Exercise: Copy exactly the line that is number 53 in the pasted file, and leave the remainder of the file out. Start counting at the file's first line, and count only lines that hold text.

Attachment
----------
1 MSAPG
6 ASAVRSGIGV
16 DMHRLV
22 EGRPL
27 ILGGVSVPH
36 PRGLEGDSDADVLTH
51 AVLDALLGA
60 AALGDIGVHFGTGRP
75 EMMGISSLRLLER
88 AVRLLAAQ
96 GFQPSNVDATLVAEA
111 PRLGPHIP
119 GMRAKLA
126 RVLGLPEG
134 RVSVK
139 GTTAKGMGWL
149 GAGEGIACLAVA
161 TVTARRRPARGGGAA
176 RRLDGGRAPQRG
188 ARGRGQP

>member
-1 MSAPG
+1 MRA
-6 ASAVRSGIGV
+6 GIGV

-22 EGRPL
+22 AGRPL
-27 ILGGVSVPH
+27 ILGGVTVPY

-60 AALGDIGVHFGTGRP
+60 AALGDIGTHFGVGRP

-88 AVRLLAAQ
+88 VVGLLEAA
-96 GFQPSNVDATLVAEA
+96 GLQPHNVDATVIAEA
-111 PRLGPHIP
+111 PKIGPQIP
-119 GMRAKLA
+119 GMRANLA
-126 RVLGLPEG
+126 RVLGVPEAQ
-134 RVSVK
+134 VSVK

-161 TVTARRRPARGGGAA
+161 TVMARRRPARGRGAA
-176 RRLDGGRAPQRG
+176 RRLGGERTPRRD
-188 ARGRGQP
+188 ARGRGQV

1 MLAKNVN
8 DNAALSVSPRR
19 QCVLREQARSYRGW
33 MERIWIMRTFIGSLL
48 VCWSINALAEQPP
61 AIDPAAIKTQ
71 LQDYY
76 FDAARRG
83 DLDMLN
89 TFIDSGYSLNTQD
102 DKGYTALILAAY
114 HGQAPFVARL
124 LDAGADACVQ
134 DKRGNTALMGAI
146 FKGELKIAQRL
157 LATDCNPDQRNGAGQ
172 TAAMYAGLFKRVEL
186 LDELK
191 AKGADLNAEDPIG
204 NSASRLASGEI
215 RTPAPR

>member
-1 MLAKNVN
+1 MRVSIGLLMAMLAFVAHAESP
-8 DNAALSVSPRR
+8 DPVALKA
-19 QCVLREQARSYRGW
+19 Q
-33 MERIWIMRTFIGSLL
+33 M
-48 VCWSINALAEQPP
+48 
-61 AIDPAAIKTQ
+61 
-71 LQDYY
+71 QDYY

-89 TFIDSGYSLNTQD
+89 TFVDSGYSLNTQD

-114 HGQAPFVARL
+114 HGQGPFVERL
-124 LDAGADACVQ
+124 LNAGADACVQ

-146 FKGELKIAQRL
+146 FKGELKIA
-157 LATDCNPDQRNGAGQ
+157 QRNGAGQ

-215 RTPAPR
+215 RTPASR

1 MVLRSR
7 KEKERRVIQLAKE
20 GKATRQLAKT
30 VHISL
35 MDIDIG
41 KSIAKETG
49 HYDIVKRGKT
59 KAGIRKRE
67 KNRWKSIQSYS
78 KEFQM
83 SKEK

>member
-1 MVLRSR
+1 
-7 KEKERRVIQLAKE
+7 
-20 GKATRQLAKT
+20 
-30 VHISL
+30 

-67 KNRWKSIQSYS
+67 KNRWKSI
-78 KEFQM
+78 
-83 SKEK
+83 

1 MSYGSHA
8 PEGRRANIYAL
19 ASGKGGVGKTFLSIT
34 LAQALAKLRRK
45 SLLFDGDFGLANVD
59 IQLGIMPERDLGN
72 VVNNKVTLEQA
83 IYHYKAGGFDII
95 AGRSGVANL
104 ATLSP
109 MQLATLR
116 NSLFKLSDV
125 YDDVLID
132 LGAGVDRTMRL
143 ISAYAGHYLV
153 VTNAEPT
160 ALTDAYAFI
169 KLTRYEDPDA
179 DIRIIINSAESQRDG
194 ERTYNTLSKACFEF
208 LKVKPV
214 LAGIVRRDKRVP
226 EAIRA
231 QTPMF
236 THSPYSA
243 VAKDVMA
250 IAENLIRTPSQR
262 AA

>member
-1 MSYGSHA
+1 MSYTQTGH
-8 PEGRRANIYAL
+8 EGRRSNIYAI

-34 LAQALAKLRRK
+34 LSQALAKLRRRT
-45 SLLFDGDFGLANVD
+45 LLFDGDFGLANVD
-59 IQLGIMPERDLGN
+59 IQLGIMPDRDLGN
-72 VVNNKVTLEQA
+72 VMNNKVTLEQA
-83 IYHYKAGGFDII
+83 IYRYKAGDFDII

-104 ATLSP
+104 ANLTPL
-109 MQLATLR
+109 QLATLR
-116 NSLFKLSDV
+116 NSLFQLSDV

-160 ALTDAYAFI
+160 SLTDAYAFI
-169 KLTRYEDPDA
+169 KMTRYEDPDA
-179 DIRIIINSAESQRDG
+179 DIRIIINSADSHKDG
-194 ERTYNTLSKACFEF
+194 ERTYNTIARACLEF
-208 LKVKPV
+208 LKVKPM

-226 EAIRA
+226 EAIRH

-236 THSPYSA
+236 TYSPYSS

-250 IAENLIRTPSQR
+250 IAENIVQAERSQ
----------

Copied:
33 MERIWIMRTFIGSLL